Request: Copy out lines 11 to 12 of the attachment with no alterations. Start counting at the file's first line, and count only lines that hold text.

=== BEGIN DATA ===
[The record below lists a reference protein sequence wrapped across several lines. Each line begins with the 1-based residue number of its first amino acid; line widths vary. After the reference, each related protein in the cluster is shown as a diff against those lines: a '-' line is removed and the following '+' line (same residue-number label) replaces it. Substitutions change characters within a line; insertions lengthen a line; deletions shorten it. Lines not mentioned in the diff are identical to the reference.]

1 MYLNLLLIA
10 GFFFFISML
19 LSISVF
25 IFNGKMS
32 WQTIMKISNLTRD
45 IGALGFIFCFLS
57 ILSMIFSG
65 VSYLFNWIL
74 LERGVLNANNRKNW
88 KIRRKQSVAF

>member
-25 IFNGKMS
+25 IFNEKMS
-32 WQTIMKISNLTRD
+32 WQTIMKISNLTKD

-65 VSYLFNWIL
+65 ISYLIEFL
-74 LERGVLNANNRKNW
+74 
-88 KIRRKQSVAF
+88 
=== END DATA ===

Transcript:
88 KIRRKQSVAF

>member